The last five years of a life is all about those little moments – the pensive glances across a mediocre party, the temporary despair at unexpected romantic loss, the jolt of a second’s success. And so is the same for the off-Broadway show The Last Five Years, playing until May 18th at Second Stage Theatre; hovering over the entire production like it’s a fishbowl isn’t going to stir you nearly as much as recalling the tiny dots of sincerity brought by the two stars – the only characters in the show: Jamie, played by Adam Kantor, and Cathy, played by Betsy Wolfe. In a show about the beginning and end of twenty-something love, the completely sung-through musical tracks a relationship in reverse; while Cathy begins at the end of it, Jamie begins at its beginning, five years back. And apart from a rare moment when they meet in the middle on a late-night boat ride in Central Park, they never sing together. The result: a he-said, she-said musical that is full of too many exuberant and heart-trampling songs for you to realize it.
Jazz, rock, musical theatre ballads, country, klezmer – Jason Robert Brown’s score has a little bit for everyone – and so does the relationship at hand. With Kantor’s spin on Jamie – a 23-year-old writer who gets his book published almost right out of college – you see what Cathy loves (and can’t stand) about him: his talent at storytelling, his unrelenting and fearless ambition, and a narcissism that yanks him from the present moments with Cathy. And you sense the burgeoning envy and resentment Cathy feels toward his success, considering she’s an aspiring theatre actress who just can’t seem to land a role, and with every rejection, feels smaller and smaller. The seesaw dynamic is painful to witness, with audience sniffles heard by the second song.
Of course, there are moments of disbelief that make the show not entirely gratifying: although Jamie is a young character, Kantor looks and acts a bit too young to deliver the emotional thunder of the role , and sometimes Wolfe’s wholesomeness is almost a bit too theatrical and animated to believe. And yet, these qualities are also the forces that make you feel for them. Detached from emotion, whitewashed with a smile – they’re the shells that sustain and then crack – in all those little moments, and they’re what makes The Last Five Years worth witnessing.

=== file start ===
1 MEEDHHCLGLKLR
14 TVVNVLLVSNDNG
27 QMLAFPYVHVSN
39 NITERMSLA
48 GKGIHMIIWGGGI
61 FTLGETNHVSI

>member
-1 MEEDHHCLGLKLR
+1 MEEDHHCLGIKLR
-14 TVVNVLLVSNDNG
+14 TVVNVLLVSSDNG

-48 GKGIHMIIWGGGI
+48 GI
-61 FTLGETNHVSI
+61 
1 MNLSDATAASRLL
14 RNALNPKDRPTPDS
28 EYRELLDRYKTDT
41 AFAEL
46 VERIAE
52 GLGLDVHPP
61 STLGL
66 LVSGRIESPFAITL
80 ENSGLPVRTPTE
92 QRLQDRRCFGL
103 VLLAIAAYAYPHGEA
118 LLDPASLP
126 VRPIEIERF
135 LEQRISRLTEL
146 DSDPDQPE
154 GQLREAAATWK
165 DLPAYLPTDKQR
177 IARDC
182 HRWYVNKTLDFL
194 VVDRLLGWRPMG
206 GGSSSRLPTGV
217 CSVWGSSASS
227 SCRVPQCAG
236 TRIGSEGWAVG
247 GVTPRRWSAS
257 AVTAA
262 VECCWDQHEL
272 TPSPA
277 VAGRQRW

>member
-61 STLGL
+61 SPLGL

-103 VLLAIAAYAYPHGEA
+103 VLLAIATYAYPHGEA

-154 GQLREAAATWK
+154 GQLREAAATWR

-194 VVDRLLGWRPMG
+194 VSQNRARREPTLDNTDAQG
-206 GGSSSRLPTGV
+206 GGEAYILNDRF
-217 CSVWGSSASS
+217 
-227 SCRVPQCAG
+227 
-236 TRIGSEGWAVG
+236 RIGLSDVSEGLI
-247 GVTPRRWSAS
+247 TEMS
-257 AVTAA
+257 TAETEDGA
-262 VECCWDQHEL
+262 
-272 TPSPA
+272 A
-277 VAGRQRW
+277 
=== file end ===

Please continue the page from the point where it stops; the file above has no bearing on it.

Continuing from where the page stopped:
Nothing causes more simultaneous glee and horror than the news of a new movie musical, especially when the source material is a musical that I love. That’s why I’m a little conflicted about the announcement that Richard LaGravenese, director of the recent Beautiful Creatures, is planning a big-screen adaptation of Jason Robert Brown’s beloved The Last Five Years.
The Last Five Years is a popular choice for regional theaters and universities, as the show is a two-personal musical chronicling the relationship between Jamie, a writer, and his actress wife, Cathy. The musical’s scenes alternate between the pair’s solo scenes, with Cathy’s being told in reverse as their marriage breaks up and Jamie’s chronological version from their first meeting. The couple share one song—when their stories meet in the middle—and the musical is an intimate portrayal of love and loss as well as an exercise in storytelling. It works brilliantly on stage, but I can’t imagine how well a two-person musical will fare for movie audiences.
Of course, the show features some fantastic songs with a slight pop, singer-songwriter sensibility rather than the orchestral fare (which is why it’s never actually been produced on Broadway). Meanwhile, Anna Kendrick is signed on to star as Cathy, which is promising; she’s shown her singing talents previously in last year’s Pitch Perfect and in Camp.
“Anna Kendrick is attached to play [Cathy], and I’m looking for [Jamie] now,” LaGravenese said of the film, which tells the story of a young couple who falls in (and out of) love. “It’s like a $2 million budget. It’s really tiny and small. It will be shot on digital with a 22-day schedule. It’s a really small thing, so we’ll see.” For LaGravenese, The Last Five Years material won’t need much tweaking for the big screen. “It’s all sung, so it’s already written,” he noted.
For New Yorkers who can’t wait for The Last Five Years: The Movie, a revival of the show will begin March 7 at Second Stage Theatre. A new production certainly won’t hurt the chances of a film version’s appeal. Meanwhile, here’s a bootleg clip of Sherie Rene Scott singing "I Could Do Better Than That" from the original off-Broadway production: